While some vaginal odor is normal, a strong, persistent smell could be a sign of a health issue, such as a bacterial infection or, in rare cases, cancer. A cancerous tumor needs a steady supply of oxygen to survive and grow. If a cervical tumor does not receive enough oxygen, some cancerous cells may die off and infect the tumor. The infection can produce a foul-smelling vaginal discharge, which may contain pieces of tissue or necrotic material. Some people describe the smell of an ulcerating cervical tumor as similar to that of rotting meat.

What are the first symptoms of cervical cancer?

In its earliest and most treatable stages, cervical cancer may not produce noticeable symptoms. Instead, an abnormal Pap test result may be the first warning sign that precancerous or cancerous changes have occurred in the cervix. Usually, these changes progress very slowly over several years.

After abnormal cells in the cervix bind together, form tumors and spread to surrounding tissues, cervical cancer symptoms may begin to become apparent. The first signs might include:

  • Abnormal vaginal bleeding, which may occur between menstrual periods or after menopause
  • Abnormal vaginal discharge, which may be thick, odorous and/or tinged with blood
  • Menstrual periods that are heavier or longer-lasting than usual
  • Vaginal bleeding or pain during sexual intercourse
  • Vaginal bleeding during a pelvic examination
  • Pain in the lower back or pelvic region
  • Pain during urination
  • Urinary urgency or frequency
  • Leg swelling
If you have received a cervical cancer diagnosis or test results indicative of cervical cancer, the experts at Moffitt can help. You can submit a new patient appointment request - no referral needed.
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Symptoms of cervical cancer after menopause

In general, the risk of developing any type of cancer increases with age. As such, a woman who has gone through menopause—which occurs when her ovaries stop releasing eggs— has a greater chance of developing cancer simply because she is older. However, among women in the United States, the average age at the time of a cervical cancer diagnosis is 50. Therefore, researchers believe the overall risk of cervical cancer may decline after menopause.

With that said, older women need to be aware that some of the symptoms of menopause can mimic the symptoms of cervical cancer. For this reason, all post-menopausal women should learn about the similarities and differences in symptoms and promptly discuss any “red flag” with a physician instead of simply attributing it to menopause.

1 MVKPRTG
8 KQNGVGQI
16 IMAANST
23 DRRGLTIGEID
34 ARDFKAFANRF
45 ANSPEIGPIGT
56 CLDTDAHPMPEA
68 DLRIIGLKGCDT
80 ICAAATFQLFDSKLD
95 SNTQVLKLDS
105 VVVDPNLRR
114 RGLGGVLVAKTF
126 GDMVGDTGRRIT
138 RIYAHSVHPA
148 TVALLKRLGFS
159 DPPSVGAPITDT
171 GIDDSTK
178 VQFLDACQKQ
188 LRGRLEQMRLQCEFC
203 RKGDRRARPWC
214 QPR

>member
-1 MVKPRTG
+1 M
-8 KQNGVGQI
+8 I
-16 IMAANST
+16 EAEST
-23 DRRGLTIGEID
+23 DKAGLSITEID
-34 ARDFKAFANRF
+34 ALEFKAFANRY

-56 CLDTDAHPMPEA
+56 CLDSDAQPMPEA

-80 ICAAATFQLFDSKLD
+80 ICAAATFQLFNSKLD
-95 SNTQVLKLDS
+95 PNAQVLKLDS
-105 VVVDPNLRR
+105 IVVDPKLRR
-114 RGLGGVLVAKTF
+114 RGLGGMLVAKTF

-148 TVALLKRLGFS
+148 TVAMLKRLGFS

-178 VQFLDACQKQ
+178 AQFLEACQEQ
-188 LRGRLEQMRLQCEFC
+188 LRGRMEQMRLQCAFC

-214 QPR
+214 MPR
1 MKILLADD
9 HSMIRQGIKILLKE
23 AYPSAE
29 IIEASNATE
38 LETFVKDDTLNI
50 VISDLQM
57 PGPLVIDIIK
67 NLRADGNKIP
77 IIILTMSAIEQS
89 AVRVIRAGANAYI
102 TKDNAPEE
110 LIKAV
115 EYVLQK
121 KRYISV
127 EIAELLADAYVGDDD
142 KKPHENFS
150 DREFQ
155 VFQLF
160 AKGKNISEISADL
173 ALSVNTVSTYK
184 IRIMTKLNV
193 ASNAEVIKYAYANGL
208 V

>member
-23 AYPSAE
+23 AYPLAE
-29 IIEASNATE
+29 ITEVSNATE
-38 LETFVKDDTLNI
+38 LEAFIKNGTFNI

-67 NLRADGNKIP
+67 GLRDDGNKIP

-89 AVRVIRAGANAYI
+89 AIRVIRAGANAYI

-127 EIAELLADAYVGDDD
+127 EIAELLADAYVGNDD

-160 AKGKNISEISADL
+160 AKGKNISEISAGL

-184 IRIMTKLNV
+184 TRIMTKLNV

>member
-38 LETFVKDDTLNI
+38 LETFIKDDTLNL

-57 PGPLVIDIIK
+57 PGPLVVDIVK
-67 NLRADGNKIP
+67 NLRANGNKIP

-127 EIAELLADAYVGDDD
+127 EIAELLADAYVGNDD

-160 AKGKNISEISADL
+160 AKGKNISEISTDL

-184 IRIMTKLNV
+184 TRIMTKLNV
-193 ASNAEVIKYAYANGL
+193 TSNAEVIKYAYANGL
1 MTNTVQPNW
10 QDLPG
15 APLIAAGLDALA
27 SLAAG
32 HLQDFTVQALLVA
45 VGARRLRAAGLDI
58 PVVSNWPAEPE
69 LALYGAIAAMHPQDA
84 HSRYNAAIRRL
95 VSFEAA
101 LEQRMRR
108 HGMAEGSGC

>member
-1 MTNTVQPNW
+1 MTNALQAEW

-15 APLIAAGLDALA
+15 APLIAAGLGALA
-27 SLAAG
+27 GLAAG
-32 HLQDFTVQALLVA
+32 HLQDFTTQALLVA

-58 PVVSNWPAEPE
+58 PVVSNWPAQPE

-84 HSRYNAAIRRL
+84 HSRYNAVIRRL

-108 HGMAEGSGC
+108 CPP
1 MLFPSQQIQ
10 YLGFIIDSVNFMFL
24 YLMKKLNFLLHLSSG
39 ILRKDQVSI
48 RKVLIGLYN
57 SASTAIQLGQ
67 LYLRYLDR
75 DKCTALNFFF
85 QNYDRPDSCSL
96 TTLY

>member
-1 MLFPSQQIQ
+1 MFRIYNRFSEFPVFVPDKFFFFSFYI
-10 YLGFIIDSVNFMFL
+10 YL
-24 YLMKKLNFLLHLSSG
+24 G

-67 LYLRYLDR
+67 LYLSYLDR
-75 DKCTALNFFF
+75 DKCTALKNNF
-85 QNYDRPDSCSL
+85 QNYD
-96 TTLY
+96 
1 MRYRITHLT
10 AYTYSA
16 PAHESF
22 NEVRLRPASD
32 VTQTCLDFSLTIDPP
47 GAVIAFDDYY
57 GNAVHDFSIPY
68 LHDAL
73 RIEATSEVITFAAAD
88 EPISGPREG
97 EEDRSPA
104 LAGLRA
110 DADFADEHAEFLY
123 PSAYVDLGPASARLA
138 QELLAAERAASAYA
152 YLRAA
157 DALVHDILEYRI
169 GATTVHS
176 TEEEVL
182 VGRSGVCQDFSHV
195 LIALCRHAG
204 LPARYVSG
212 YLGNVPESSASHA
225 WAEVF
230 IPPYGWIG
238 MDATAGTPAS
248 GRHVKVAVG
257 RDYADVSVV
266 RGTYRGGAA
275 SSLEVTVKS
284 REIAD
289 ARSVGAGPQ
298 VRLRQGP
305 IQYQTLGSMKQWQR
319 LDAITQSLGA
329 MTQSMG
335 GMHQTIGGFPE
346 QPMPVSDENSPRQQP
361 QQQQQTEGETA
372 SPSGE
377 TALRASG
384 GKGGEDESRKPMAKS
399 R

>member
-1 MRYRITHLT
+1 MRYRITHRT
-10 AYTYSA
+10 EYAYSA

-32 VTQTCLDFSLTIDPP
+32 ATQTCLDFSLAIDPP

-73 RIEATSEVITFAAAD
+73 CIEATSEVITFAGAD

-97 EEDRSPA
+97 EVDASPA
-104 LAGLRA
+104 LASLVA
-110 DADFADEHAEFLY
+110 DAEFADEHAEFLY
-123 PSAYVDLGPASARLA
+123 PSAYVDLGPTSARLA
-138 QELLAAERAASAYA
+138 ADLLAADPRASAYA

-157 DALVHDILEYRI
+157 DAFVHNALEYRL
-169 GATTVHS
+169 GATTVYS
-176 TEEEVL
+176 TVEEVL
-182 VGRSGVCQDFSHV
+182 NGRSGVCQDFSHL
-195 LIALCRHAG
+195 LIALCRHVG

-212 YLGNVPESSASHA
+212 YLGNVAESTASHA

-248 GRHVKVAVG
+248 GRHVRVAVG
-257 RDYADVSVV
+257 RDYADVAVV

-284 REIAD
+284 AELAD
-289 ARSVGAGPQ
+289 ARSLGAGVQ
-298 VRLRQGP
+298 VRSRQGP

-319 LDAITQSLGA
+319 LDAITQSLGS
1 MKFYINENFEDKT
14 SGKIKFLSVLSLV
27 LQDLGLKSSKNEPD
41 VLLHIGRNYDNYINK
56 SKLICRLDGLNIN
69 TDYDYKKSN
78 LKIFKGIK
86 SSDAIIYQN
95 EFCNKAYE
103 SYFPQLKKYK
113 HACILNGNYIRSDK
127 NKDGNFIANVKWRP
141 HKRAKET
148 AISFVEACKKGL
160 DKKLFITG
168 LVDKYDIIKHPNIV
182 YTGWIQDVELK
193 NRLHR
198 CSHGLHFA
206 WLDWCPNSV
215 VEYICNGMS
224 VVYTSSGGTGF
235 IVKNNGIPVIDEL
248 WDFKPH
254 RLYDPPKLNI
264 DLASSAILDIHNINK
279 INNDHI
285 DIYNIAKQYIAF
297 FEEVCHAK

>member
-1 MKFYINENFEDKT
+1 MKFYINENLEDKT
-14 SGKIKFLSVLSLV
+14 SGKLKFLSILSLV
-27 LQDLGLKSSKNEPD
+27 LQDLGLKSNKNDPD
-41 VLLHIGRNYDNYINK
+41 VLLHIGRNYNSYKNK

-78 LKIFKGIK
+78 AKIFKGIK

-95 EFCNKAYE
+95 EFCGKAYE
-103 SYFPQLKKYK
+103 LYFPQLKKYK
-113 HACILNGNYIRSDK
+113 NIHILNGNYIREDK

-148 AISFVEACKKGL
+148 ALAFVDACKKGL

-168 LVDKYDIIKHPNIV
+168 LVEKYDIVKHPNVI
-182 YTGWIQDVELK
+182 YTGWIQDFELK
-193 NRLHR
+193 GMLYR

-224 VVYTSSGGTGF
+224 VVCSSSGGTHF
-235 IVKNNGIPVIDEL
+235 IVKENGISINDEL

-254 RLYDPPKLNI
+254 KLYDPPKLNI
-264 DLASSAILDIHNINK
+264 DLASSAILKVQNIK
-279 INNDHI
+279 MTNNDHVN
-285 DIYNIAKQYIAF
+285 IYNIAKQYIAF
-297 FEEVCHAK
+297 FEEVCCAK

Because early-stage cervical cancer usually does not produce noticeable symptoms, cervical cancer screening is important for women of all ages. When symptoms do occur, one of the most common signs is abnormal vaginal bleeding. Therefore, bleeding after menopause—especially if many months or years have passed since the woman’s last menstrual period—is a warning sign of cervical cancer that should never be ignored.

How to know if you have cervical cancer

Only a physician can definitely diagnose or rule out cervical cancer. Many cervical cancer symptoms can also be caused by other, less serious medical conditions, such as urinary tract infections (UTIs) and uterine fibroids. Therefore, it is important to promptly discuss any unusual changes with a medical professional. In addition to avoiding a misdiagnosis, this approach can help ensure the best possible outcome> and quality of life.

Benefit from nationally recognized expertise at Moffitt Cancer Center

If you would like to discuss your cervical cancer symptoms with a specialist in the gynecological clinic at Moffitt, you can request an appointment by calling 1-888-663-3488 or submitting a new patient registration form online. We can also suggest an appropriate cervical cancer screening program for you based on several unique factors, including your age, medical history and risk profile.

At Moffitt, you are a top priority of a cancer center that delivers nationally-ranked care in new and transformative ways. You do not need a referral to request an appointment with a member of our team.


Centers for Disease Control and Prevention – Cervical Cancer – Can Cancer Symptoms Be Mistaken for Menopause?
Cancer Treatment Centers of American – Cervical Cancer Symptoms